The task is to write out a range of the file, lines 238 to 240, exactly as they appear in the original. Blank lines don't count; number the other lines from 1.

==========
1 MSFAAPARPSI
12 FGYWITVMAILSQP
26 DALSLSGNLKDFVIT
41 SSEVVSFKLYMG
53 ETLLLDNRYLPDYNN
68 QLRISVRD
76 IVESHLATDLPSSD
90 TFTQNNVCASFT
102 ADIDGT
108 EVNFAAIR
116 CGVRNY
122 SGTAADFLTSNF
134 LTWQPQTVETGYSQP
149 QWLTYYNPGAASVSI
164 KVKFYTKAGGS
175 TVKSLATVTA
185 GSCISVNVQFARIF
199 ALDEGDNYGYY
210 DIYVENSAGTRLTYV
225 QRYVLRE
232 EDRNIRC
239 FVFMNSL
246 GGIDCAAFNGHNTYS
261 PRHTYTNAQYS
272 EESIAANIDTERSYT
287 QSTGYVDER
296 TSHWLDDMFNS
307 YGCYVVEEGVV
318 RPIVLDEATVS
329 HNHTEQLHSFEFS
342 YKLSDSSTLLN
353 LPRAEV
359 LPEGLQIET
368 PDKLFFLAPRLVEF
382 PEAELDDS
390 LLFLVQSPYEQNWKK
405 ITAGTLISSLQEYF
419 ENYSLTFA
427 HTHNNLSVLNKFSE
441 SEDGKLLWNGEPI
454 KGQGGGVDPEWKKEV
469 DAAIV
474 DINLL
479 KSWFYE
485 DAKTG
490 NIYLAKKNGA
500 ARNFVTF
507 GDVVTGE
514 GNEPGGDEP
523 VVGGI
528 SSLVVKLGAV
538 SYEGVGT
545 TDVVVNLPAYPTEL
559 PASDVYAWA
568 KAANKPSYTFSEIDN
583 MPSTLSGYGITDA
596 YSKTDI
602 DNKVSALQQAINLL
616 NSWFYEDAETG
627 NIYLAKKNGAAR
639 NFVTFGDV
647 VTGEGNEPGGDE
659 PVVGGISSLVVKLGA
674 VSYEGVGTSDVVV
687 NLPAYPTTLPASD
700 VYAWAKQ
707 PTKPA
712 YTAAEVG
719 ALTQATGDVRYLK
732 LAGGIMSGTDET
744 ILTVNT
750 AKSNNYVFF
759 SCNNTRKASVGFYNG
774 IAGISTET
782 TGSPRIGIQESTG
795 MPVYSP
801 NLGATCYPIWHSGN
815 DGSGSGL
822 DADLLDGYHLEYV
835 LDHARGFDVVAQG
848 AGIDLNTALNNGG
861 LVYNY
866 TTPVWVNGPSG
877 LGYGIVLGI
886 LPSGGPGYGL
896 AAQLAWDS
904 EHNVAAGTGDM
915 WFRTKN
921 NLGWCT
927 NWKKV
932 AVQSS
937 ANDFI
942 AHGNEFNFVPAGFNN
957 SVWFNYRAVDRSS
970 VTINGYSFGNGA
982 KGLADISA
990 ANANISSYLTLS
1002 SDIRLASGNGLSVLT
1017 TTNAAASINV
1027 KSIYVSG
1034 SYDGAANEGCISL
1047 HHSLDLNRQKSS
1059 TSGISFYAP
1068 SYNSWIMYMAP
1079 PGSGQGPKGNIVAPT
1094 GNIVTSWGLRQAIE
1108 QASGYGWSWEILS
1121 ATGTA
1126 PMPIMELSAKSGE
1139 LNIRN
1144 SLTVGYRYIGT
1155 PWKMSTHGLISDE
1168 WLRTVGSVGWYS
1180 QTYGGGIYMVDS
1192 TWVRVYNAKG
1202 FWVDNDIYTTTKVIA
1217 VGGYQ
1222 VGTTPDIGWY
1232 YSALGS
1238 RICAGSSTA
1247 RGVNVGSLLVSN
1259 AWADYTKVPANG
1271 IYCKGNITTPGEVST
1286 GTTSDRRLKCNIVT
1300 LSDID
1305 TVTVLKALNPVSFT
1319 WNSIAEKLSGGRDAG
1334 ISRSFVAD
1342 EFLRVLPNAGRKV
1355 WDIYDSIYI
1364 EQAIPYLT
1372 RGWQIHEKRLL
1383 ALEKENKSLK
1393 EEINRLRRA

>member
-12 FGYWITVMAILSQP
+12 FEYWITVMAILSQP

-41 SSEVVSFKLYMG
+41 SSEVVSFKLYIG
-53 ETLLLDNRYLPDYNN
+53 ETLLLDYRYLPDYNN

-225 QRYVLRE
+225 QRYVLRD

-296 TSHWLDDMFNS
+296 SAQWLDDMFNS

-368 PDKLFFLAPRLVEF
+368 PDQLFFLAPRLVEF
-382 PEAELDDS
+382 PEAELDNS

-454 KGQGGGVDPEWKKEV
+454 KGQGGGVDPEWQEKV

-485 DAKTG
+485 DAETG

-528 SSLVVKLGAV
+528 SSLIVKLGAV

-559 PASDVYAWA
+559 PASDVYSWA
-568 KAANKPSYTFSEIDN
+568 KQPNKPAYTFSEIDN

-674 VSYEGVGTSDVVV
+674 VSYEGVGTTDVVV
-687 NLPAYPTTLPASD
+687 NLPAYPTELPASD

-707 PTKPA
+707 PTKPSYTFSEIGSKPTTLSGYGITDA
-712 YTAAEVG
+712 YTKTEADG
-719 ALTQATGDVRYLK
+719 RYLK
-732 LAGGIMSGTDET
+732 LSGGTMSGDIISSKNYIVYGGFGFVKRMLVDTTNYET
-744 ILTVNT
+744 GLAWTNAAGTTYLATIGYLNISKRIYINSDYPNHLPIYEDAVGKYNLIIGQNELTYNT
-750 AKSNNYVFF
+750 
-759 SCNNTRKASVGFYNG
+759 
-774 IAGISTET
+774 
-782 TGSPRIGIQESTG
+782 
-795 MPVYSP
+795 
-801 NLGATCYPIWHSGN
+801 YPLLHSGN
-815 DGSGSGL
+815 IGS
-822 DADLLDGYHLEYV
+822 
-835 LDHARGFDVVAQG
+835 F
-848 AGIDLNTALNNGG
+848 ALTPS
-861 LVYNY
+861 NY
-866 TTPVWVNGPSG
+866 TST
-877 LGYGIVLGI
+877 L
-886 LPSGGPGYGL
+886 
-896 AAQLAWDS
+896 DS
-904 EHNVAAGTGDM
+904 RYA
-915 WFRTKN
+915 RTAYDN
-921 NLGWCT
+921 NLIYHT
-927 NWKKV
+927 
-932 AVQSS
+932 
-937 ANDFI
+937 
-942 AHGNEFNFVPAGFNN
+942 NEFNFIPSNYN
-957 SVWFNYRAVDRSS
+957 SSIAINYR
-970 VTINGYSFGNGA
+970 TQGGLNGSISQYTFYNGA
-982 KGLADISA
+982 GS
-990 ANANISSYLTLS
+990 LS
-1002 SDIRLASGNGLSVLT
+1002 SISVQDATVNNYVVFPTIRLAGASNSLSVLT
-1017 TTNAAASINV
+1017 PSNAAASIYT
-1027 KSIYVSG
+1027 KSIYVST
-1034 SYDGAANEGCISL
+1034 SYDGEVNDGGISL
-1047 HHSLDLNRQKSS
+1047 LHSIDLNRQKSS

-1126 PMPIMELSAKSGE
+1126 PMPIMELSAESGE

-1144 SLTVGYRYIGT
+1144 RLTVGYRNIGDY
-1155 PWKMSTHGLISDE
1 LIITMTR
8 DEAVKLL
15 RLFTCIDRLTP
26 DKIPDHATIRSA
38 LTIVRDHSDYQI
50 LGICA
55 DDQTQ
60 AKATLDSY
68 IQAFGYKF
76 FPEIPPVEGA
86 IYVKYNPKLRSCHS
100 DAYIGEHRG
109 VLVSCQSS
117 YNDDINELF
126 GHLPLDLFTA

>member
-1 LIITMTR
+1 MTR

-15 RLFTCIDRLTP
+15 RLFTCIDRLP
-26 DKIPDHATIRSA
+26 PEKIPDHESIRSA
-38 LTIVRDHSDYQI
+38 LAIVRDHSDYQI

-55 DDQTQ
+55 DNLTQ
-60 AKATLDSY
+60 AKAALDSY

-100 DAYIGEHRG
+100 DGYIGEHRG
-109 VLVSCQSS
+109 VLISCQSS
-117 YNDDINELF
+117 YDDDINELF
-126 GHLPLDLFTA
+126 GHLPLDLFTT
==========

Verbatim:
-1144 SLTVGYRYIGT
+1144 RLTVGYRNIGDY
-1155 PWKMSTHGLISDE